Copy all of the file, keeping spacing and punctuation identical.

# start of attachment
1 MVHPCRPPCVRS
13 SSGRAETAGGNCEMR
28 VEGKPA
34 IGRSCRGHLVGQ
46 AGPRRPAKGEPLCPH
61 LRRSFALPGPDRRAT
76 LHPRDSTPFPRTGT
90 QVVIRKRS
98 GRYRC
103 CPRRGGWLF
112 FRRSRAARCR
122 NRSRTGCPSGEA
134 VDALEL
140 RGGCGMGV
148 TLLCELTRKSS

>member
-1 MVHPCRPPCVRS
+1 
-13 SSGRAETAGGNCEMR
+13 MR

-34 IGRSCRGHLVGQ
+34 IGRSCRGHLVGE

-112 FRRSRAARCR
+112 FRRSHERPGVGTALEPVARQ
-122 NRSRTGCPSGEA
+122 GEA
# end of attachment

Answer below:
1 MVHPCRPPCVRS
13 SSGRAETAGGNCEMR
28 VEGKPA
34 IGRSCRGHLVGQ
46 AGPRRPAKGEPLCPH
61 LRRSFALPGPDRRAT
76 LHPRDSTPFPRTGT
90 QVVIRKRS
98 GRYRC
103 CPRRGGWLF
112 FRRSRAARCR
122 NRSRTGCPSGEA
134 VDALEL
140 RGGCGMGV
148 TLLCELTRKSS

>member
-1 MVHPCRPPCVRS
+1 
-13 SSGRAETAGGNCEMR
+13 MR

-34 IGRSCRGHLVGQ
+34 IGRSCRGHLVGE

-112 FRRSRAARCR
+112 FRRSHERPGVGTALEPVARQ
-122 NRSRTGCPSGEA
+122 GEA